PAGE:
Designs for the estimated $1.6 million project, which includes stormwater and other utility improvements, will be finalized this year, with construction planned for 2003. Discussion of power undergrounding was tabled for later discussion, pending notification of neighbors.

Also Wednesday, the council approved a series of pedestrian improvements on Madison Avenue and High School Road.

The project will include four landscaped “refuge islands” in the Madison Avenue center turn lane, between Winslow Way and Wyatt Way. The sidewalk near Lundgren Station will be extended and made ADA-compliant, and a new parking space will be added there.

Crosswalks will be added north of Wyatt, with islands also planned on High School Road in front of Virginia Villa apartments and the M&M Texaco.

A new island at the High School/Hildebrand intersection will be constructed, to channelize traffic flow and end what one engineer called a “free-for-all” there.

Total cost of the project is put at less than $100,000, with work expected to begin this fall.

Parts of the project were opposed by fire officials. Ken Guy, fire department executive director, said islands and similar “engineered” traffic calming decrease the response time of emergency vehicles.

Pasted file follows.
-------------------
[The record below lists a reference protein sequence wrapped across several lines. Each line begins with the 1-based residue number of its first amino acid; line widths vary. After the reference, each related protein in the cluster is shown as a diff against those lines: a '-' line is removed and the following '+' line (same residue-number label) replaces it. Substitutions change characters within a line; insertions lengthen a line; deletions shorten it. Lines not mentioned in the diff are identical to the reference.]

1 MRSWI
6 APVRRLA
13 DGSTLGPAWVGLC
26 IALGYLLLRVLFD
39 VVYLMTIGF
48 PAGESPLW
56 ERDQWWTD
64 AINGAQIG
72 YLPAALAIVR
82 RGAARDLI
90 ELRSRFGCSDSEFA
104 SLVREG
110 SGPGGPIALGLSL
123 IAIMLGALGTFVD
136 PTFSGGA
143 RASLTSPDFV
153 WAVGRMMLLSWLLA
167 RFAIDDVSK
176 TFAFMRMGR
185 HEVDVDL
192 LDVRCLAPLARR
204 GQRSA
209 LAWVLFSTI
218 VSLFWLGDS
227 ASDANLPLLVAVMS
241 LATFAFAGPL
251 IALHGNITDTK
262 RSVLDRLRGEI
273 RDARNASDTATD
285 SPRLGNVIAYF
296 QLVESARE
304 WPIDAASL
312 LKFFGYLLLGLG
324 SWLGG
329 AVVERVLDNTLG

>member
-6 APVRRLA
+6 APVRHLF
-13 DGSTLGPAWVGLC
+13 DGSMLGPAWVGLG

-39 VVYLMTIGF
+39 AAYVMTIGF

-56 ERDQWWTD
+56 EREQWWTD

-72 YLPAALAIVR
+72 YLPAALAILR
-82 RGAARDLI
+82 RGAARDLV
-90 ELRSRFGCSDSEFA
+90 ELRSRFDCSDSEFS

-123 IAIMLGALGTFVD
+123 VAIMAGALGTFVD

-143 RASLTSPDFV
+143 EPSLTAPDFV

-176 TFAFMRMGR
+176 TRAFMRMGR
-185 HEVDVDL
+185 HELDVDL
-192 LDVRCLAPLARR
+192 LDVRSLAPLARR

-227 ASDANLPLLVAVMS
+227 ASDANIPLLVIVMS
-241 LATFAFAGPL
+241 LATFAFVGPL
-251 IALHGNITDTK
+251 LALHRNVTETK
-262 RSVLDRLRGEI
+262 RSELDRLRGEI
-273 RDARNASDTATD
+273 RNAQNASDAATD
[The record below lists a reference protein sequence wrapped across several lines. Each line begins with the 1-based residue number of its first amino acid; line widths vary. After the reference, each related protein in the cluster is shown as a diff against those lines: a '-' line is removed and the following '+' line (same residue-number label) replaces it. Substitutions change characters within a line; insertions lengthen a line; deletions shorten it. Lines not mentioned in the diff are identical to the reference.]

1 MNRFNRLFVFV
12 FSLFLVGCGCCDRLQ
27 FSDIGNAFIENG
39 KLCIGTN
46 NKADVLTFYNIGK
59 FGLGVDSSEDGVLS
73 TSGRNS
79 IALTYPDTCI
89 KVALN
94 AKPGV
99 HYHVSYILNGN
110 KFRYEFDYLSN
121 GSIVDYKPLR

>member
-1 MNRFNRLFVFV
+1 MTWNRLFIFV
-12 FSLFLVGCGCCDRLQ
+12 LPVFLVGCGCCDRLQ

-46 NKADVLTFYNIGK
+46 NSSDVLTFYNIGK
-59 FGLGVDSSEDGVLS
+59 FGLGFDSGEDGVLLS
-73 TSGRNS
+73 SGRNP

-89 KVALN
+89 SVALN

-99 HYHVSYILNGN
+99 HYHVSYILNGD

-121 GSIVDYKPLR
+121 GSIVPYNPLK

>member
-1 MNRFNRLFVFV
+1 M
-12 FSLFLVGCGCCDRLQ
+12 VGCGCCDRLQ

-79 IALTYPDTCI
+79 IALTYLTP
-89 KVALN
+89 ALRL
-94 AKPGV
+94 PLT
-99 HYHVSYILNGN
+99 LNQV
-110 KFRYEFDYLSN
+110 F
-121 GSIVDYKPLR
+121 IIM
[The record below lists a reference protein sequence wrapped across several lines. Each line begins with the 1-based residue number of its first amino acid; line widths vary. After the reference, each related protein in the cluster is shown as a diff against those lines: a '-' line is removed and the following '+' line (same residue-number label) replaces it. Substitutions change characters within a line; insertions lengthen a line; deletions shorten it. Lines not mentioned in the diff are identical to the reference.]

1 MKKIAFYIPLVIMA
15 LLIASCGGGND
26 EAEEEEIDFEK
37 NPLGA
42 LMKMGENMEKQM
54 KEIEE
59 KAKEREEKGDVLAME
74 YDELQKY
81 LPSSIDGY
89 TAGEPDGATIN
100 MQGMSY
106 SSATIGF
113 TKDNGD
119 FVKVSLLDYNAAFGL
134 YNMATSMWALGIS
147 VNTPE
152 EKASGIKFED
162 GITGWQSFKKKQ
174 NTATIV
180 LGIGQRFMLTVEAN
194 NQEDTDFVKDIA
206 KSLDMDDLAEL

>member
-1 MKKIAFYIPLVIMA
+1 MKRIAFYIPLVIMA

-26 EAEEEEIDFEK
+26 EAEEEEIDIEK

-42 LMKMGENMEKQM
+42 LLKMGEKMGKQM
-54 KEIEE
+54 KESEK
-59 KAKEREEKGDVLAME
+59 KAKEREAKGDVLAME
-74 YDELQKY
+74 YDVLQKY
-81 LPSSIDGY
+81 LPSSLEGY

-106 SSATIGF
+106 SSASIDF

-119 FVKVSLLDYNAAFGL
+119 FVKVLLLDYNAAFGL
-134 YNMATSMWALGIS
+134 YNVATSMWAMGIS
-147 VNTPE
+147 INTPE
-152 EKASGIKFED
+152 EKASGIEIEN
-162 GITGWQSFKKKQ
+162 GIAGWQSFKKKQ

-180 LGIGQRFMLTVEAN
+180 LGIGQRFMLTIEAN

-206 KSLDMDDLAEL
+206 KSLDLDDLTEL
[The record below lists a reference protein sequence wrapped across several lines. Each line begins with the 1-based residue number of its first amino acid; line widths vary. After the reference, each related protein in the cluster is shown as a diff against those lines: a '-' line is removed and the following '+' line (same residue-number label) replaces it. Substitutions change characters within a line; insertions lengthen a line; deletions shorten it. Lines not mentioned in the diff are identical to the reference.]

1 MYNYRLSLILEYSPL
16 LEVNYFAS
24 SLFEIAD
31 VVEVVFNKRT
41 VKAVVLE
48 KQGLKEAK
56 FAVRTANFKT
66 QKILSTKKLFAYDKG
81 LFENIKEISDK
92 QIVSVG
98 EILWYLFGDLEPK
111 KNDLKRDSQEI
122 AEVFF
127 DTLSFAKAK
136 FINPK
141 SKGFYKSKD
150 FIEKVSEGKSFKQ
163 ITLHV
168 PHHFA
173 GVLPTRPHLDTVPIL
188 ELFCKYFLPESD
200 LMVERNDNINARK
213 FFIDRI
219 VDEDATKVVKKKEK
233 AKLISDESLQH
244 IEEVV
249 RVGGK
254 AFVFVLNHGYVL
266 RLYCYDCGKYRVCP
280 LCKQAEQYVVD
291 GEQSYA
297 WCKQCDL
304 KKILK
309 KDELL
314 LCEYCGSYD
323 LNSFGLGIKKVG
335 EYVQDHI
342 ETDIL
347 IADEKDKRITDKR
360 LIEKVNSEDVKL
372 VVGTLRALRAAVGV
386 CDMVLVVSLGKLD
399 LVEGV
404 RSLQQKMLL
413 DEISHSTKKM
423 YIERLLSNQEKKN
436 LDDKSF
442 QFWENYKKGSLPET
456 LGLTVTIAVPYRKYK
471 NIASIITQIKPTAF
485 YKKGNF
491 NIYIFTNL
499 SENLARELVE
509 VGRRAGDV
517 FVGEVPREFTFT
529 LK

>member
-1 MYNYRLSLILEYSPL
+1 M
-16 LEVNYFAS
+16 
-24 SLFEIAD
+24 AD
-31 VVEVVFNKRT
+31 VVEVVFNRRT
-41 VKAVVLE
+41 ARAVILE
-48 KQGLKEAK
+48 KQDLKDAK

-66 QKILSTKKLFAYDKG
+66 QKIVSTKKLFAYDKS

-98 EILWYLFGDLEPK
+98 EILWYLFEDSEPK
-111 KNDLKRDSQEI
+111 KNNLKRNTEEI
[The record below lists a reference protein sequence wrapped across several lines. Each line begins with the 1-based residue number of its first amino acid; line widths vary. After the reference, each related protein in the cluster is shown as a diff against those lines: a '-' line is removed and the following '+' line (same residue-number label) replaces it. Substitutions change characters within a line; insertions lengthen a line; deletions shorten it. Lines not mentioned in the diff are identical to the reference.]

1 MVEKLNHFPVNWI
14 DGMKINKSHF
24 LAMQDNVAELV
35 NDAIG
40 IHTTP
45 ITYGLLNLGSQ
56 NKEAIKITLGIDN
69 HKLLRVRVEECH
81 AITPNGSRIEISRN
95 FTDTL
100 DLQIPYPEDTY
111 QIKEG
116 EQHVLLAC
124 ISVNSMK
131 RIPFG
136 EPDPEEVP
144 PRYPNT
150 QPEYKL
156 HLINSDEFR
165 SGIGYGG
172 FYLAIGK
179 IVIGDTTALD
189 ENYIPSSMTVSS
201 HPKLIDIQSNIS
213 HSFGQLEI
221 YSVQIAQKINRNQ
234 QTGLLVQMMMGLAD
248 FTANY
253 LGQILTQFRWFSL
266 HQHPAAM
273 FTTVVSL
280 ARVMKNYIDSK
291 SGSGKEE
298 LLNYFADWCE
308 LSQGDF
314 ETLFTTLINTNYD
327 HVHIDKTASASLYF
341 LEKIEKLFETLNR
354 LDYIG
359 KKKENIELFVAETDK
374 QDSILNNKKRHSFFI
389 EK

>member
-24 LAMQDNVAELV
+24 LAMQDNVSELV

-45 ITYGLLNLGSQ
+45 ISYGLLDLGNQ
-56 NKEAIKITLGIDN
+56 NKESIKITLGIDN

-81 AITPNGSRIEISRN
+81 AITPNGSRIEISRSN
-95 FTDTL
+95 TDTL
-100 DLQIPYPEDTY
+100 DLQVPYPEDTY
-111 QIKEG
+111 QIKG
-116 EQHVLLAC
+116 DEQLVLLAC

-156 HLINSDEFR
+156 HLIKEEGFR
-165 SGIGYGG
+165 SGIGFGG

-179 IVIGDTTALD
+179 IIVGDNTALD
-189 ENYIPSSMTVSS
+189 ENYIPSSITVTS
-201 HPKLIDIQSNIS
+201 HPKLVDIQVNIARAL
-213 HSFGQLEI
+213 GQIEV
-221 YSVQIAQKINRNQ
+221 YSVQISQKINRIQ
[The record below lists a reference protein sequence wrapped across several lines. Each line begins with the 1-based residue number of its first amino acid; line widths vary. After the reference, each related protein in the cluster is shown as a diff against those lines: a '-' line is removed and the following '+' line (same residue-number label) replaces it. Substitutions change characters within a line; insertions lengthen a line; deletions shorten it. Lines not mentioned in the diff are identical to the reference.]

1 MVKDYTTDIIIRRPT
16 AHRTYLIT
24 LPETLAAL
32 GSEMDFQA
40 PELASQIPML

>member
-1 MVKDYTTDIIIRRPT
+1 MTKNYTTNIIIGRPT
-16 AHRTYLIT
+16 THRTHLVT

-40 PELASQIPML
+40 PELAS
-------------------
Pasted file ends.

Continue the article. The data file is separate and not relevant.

The islands could make it difficult for fire trucks to pass vehicles en route to calls, Guy said. He called for “education and enforcement” to keep speeds down and improve safety.

But councilmembers Bill Knobloch and Debbie Vann chided fire officials for not having raised the issues while the project was being discussed in committee.

“It’s irritating,” said Knobloch, adding that he was confident that drivers would do whatever was necessary to get out of the way of emergency vehicles.

The project was approved by a 5-1 vote. The lone dissent came from Wooldridge, who said he supported the High School Road improvements but opposed islands on Madison.

A third project – which would complete a sidewalk on the west side of Madison Avenue from High School Road to New Brooklyn Avenue, and add one to south side of New Brooklyn west to Sportsman Club – was pulled from the agenda because of the lateness of the hour.

The council also delayed action on a proposal to restrict parking on residential streets around the high school. Questions remained over the details of parking permits that for several home-based businesses in the area.